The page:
This book could not be more different from Mark Cocker’s. Where his is as broad in scope as the entire world of birds, The Warbler Guide instead hones in on a single family of New World birds, presenting a meticulous, exhaustive—and at times almost ridiculously detailed—field guide. The book is one of the more innovative examples of what I might call the “New Field Guides,” perhaps best exemplified by the in-your-face Crossley Guides. The only unifying principle of these is that they reject the old format developed by Roger Tory Peterson in the 1930s, opting for very different modes of identification. But perhaps field guide is the wrong term for this kind of book, because I doubt anyone could reference the enormous amount of information graphically and innovatively rendered in this book except at home.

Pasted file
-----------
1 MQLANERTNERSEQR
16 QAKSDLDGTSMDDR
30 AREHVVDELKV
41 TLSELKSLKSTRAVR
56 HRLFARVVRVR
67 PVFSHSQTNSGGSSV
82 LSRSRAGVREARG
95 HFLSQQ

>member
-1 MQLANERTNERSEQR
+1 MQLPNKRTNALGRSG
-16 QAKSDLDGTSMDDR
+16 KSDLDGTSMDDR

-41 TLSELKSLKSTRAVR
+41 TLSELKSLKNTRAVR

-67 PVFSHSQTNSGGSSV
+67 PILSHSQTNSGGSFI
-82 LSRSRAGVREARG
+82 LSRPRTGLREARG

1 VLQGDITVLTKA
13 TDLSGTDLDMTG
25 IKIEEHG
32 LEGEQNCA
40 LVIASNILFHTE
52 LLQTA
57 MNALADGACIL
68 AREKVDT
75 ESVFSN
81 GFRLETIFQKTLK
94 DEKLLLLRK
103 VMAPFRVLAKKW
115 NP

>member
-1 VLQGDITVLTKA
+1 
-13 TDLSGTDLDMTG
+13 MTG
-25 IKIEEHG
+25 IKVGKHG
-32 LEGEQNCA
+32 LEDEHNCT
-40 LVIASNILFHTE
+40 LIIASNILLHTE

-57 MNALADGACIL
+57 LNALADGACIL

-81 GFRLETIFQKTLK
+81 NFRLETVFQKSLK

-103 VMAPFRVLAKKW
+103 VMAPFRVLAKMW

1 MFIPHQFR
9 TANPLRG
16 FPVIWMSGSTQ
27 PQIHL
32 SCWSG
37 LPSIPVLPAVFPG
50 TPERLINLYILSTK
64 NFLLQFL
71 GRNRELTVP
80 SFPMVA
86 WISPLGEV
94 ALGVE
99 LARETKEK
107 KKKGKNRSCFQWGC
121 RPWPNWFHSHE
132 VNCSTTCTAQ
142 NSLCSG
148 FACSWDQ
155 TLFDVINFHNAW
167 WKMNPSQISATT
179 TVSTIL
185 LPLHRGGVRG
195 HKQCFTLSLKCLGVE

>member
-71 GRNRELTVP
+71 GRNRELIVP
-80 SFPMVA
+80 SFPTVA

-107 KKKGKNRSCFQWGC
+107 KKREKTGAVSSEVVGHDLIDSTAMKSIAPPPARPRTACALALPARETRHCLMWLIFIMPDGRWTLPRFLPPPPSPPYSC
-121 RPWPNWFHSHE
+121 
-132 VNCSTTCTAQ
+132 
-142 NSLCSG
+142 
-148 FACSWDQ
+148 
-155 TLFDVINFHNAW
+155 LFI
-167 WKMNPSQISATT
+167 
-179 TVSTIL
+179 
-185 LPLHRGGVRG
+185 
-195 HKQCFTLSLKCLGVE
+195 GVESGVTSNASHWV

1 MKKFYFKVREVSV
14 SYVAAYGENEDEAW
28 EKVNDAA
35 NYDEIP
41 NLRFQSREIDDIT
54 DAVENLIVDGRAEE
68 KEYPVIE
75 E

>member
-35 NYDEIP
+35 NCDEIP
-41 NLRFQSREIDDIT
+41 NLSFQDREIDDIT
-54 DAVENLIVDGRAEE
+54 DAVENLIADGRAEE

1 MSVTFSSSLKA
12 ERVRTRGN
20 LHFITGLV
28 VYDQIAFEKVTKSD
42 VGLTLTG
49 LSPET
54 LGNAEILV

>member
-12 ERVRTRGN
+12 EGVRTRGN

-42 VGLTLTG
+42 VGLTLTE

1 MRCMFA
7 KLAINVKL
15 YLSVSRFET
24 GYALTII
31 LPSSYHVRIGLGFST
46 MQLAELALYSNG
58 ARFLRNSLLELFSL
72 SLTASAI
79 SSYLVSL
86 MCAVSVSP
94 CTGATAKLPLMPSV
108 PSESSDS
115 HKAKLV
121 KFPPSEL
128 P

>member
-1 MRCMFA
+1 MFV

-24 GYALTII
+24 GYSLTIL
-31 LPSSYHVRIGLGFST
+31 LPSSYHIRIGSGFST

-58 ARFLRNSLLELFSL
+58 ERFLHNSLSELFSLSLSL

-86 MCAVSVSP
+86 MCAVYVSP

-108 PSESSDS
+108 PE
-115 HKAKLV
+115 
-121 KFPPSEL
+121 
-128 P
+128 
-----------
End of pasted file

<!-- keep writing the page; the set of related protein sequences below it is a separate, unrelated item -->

In the section that is most useful outdoors, each species is given a couple of guide-level photographs, some “Distinctive Views,” “Additional Photos,” and “Comparison Species.” You also see a series of diagrammatic symbols showing the bird’s outline, primary color scheme, under-tail markings, east-west distribution, and a symbol for where it forages. All of these are of real use in the field, especially after you familiarize yourself with them.
The rest of the astonishing amount of data—including the most complex analysis of sonograms I’ve ever seen in a popular book—is probably best analyzed at home. Some of the other tables such as the “Face Quick Finder” are useful if you get a good look at the bird. Others, such as the “Side Quick Finder,” seem to me to be just filler.
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